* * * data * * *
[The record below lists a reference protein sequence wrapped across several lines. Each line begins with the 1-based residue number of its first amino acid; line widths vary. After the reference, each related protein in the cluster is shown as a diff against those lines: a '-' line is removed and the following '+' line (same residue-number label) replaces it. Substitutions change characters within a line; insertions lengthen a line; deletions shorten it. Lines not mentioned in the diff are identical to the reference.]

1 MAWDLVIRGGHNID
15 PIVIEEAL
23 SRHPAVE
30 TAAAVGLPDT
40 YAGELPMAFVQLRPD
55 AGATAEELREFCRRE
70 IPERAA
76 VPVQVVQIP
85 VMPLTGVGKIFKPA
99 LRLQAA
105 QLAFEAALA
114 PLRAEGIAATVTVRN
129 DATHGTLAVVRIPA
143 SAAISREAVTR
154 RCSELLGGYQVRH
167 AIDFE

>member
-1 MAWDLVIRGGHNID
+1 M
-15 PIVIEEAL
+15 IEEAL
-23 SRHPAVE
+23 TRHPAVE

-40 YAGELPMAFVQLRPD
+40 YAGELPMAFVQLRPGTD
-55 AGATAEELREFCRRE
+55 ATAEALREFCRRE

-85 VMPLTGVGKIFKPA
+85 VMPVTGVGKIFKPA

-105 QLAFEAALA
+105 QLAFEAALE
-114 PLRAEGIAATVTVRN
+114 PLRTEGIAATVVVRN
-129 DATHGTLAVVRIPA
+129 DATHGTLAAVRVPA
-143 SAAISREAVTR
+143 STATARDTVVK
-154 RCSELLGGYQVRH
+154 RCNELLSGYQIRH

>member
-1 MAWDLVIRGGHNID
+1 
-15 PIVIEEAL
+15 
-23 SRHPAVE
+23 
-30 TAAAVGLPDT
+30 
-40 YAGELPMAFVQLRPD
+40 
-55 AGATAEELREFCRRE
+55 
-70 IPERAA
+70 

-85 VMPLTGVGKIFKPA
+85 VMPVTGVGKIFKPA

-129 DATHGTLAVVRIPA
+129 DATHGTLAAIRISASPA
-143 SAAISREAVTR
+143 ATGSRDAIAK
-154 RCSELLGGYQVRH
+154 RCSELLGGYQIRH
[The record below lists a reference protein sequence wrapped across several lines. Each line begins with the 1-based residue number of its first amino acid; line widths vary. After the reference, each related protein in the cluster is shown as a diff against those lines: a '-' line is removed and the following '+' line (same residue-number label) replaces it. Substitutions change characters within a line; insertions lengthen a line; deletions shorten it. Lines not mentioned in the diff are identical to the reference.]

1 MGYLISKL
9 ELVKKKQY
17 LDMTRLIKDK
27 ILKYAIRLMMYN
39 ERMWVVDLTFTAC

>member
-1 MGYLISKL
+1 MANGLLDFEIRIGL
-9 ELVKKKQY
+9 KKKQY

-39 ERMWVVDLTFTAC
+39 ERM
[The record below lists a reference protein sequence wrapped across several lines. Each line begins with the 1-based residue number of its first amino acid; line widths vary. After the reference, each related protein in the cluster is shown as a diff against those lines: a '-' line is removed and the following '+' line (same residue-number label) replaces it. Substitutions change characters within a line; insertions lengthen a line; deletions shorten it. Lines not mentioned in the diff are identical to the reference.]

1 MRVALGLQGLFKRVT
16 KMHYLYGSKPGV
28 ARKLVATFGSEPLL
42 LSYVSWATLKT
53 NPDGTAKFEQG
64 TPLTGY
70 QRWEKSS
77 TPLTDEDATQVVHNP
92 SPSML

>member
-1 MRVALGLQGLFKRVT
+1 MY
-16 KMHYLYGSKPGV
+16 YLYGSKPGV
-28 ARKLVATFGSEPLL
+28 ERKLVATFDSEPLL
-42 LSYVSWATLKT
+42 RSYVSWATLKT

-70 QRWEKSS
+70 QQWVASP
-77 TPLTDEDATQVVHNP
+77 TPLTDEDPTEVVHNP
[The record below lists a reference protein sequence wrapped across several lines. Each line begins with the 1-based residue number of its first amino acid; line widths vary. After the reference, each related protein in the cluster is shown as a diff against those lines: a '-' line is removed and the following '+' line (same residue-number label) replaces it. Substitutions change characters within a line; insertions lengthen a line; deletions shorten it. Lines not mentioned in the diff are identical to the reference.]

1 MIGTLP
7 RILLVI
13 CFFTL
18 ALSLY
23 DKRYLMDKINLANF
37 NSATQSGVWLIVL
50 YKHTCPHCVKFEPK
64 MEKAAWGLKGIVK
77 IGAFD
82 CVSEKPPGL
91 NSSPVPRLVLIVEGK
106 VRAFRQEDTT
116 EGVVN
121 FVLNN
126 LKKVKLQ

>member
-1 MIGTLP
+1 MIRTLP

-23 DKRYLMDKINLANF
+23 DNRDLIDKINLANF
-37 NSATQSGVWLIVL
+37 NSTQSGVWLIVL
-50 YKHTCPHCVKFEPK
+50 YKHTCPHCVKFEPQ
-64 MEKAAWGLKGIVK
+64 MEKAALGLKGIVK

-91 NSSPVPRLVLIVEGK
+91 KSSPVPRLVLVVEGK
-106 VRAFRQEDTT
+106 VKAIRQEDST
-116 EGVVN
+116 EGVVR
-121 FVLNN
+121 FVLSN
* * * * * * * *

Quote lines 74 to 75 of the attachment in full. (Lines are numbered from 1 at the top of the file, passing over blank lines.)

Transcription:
+9 KKKQY

-39 ERMWVVDLTFTAC